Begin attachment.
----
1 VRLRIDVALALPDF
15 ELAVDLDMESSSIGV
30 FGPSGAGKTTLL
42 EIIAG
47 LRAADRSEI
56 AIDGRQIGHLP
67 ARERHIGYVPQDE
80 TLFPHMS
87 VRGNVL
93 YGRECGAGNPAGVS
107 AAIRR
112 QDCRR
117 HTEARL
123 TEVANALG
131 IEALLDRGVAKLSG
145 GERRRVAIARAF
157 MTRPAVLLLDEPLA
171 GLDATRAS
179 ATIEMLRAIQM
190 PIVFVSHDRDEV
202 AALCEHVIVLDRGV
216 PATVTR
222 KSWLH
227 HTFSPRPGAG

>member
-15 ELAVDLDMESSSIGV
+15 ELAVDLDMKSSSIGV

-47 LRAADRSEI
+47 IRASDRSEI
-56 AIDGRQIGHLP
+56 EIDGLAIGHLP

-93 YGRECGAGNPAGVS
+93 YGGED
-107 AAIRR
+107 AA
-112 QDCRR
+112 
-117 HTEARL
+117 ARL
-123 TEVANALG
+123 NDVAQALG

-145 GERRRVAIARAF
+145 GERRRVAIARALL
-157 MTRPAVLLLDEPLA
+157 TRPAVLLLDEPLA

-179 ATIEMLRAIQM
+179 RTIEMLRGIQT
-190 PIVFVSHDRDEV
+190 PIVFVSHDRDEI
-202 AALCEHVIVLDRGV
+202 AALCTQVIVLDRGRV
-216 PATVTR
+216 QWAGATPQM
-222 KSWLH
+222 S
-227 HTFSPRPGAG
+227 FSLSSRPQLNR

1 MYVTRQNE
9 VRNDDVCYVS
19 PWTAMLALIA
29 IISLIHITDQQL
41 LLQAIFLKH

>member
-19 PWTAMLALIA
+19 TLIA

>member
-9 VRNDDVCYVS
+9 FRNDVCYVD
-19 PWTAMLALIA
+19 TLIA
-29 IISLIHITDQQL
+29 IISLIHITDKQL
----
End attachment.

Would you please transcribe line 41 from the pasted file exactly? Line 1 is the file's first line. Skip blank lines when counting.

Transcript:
+123 NDVAQALG